February 8, 2018
By Mish Schneider
This is how the market looks when it’s trying to make sense of the “great economy” the reporters are touting while the Dow falls 2000 points from the highs.
When objects on a page become blurry, sometimes, tilting one’s reading glasses increases clarity.
In the case of my unsuspecting subject, she’s got her glasses so far tilted, she can make up whatever words she desires to see.
Such is the case for the varying and directly opposing market opinions.
Tilt your glasses one way and see Fed’s Dudley say, “Global Economy is doing fine; stock sell-off so far is small potatoes.”
Tilt them further and you read Dudley go on to say, “3 rate hikes seems in 2018 pretty reasonable.”
Yet, if you tilt your glasses the other way you’ll read “The soaring federal budget deficit under Trump intensifying market frenzy.” Bloomberg.
Tilt those glasses to the point of lopsidedness and you will read, “Investors remained on edge Thursday as the resurgent threat of inflation and higher bond yields renewed concerns that rising interest rates will drag on the economy.” Bloomberg
Do our eyes beseech us; or, has the smart money developed presbyopia?
Perhaps I can be your trading optometrist.
Every member of the Modern Family is now in a warning phase.
As of yesterday, Regional Banks (KRE) and Biotechnology (IBB) were holdouts. Now, they too are in unconfirmed warning phases.
The warning phases in the Russell 2000 and Semiconductors are increasing in momentum as the slopes begin to turn down.
Imagine yourself in my optometrist chair and I ask you which is clearer, lens number 1 or lens number 2.
Based on the warning phases, if lens number 1 shows more sell-off in store, then that’s the sharper view.
On the weekly charts, the S&P 500 has not closed below a key exponential moving average since November 2016. That number comes in at 267.35.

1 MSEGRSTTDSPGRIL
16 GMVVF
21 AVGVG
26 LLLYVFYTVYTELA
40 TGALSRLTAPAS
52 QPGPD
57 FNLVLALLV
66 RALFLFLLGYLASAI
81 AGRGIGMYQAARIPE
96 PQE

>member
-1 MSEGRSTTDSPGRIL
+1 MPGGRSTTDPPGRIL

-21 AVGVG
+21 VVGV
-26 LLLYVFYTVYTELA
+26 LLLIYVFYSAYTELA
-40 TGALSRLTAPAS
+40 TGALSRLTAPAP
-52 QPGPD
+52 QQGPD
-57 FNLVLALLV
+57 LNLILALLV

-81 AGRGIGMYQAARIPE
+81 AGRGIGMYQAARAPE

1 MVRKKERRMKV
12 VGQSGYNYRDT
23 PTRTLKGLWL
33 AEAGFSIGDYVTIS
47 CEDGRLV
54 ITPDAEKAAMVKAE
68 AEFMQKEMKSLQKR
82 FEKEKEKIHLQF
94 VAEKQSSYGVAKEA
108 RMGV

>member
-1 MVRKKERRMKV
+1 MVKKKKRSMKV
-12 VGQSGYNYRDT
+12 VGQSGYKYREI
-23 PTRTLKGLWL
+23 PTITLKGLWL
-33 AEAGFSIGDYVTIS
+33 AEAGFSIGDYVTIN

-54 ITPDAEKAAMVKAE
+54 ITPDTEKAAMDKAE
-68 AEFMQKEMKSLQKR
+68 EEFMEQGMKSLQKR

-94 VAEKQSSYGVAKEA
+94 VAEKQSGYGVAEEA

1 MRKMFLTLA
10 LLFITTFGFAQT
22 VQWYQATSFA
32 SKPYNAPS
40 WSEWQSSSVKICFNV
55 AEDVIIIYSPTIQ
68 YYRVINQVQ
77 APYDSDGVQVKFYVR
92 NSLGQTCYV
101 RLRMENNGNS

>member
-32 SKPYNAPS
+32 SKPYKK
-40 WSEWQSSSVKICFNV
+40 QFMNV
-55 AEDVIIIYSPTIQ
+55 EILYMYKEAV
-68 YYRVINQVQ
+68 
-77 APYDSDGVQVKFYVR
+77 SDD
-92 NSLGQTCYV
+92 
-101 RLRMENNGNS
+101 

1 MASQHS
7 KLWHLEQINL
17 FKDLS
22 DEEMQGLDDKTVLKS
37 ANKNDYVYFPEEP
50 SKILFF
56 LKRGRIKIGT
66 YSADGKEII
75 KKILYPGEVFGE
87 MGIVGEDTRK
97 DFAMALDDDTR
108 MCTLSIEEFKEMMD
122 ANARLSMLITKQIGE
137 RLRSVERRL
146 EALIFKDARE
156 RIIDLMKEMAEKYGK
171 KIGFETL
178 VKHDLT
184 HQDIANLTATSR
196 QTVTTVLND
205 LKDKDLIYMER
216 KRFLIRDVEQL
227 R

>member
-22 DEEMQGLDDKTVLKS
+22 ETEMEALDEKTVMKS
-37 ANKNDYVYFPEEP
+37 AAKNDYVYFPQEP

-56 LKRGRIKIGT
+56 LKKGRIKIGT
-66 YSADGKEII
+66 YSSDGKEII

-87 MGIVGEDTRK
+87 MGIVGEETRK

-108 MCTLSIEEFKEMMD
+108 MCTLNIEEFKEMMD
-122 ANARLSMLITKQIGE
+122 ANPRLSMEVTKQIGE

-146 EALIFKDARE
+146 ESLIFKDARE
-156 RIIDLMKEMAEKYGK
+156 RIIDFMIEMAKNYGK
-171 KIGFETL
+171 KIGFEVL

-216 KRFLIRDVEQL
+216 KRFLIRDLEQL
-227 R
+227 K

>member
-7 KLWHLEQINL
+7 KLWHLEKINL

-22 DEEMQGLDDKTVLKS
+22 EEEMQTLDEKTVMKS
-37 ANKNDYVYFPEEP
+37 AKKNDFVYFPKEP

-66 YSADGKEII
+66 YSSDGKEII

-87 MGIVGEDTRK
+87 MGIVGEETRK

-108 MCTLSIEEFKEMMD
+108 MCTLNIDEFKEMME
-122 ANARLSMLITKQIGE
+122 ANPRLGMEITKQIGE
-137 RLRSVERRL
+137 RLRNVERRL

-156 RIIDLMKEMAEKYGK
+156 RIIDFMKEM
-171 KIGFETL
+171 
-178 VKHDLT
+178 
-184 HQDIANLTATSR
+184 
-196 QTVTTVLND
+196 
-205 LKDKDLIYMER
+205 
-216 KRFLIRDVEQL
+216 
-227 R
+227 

Therefore, if by the end of Friday’s session, SPY holds that level plus KRE and IBB retake the 50 DMA rather than stay in a warning phase, you might choose lens number 2, or the one that clearly shows the bulls are still in charge.
With both eyes open, I continue to watch the interest rates and the dollar. Should the dollar break back below 23.48, then my eyes will adjust to focus in on commodities prices.
I have already offered you hedges (protective glasses) by suggesting you look at buying the ultrashorts in both the S&P 500 and Semiconductors.
They gave you profits today, which to me means you can now play with house money and have breakeven stops in place.
Besides waiting for the dollar to drop or the market to show signs of seller fatigue, do not trade if during your eye exam, your pupils were dilated.
S&P 500 (SPY) Unless this clears back over 267.50, continue to keep your powder dry and/or stay short Subscribers: Negative Pivots in all
Russell 2000 (IWM) 144-145 Support. Thru 150 ok-over 152 way better
Dow (DIA) 245 is the exponential MA that if it cannot clear most likely means selloff not over
Nasdaq (QQQ) 158.35 is the weekly moving average that has not seen a week close below since November 2016. Can still take it if buyers come in.
Every day you'll be prepared to trade with: